Algerian authorities have released over 50 Hirak movement activists from prison including several prominent leaders, as per reports on Thursday, March 31. The anti-establishment Hirak protests had successfully overthrown the regime of former president Abdelaziz Bouteflika in 2019. As per the National Commission for the Liberation of Detainees (CNLD), at least 51 detainees have been released from prison, including several who were indicted on serious criminal charges and some who were serving sentences after being convicted.
In a statement to news outlets, CNLD coordinator Kaci Tansaout said that they are updating the list of released prisoners as they are made aware of their release. The updated list includes well-known names such as human rights defenders Zaki Hannache and Chems Eddine Laalami, also known as Brahim, among others. Reports said that the prisoners were released in several batches starting Wednesday, with 10 prisoners released that day and the rest the next day. Hannache was jailed in February this year on charges of “apology for terrorist acts” and “dissemination of false information.” Laalami was detained in July 2021 and was sentenced to six years in prison for social media posts criticizing the government and advocating for the Hirak protests. The 30-year-old tailor had reportedly participated in demonstrations in February 2019 in Bordj Bou Arreridj in northeast Algeria to oppose the candidacy of Bouteflika for a fifth presidential term.
The prisoners were reportedly released without any prior information or notice given either to them or their lawyers or families. Several commentators and social media users have related this sudden mass release of prisoners to the visit of US secretary of state Antony Blinken. Many have also expressed concern that this may be a temporary release and that the activists could be thrown back in prison at any time.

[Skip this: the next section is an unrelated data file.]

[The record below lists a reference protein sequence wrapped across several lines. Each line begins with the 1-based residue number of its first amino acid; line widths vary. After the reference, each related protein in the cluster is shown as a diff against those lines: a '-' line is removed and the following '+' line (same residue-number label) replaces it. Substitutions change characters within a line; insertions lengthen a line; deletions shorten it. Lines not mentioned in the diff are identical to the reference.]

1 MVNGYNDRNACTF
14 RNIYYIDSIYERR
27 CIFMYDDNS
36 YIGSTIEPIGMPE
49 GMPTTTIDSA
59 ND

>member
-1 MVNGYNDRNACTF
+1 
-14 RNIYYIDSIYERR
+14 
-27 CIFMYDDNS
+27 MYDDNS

The Algerian government authorities are yet to confirm whether the release is just a temporary reprieve or if the sentences or indictments against the prisoners have also been commuted. Commentators are calling the move politically motivated, much like the arrests and detention. Yassad Mabrouk, the head of the Judicial Syndicate of Algeria, said on social media that “imprisoning people w/o strong justifications for that is unjust and arbitrary, and releasing a prisoner based on whims or appeasement increases the distortion of the images of the judiciary.”
According to CNLD statistics, prior to the recent releases, around 300 Algerians were being held in prison on politically motivated charges for participating in the Hirak movement or criticizing the ruling establishment. The Algerian government has consistently denied detaining people for being Hirak leaders and supporters, and other activists, journalists, lawyers, bloggers and political figures for malafide reasons. However, human rights and prisoners rights groups have regularly released reports and statements documenting arbitrary and illegal detentions by the authorities over the last few years. According to Amnesty, many of these arrests are carried out after the authorities accuse the individuals of being “terrorists”, of having links to “illegal” organizations, and other similarly vague and malicious charges in an attempt to intimidate and persecute them, ultimately to force them into silence.